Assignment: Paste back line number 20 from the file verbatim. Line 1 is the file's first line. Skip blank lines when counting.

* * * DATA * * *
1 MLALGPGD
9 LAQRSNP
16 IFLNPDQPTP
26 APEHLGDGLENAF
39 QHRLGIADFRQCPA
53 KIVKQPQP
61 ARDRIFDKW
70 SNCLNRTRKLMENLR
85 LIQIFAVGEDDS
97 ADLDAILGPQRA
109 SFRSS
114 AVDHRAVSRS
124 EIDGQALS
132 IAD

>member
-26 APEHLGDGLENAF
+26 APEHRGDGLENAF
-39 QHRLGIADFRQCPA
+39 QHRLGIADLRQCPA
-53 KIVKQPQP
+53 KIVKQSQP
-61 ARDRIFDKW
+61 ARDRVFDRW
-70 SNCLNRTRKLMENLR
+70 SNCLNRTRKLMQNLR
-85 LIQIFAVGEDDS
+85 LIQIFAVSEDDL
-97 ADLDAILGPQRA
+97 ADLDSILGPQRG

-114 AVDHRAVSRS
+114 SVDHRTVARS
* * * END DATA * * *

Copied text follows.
-53 KIVKQPQP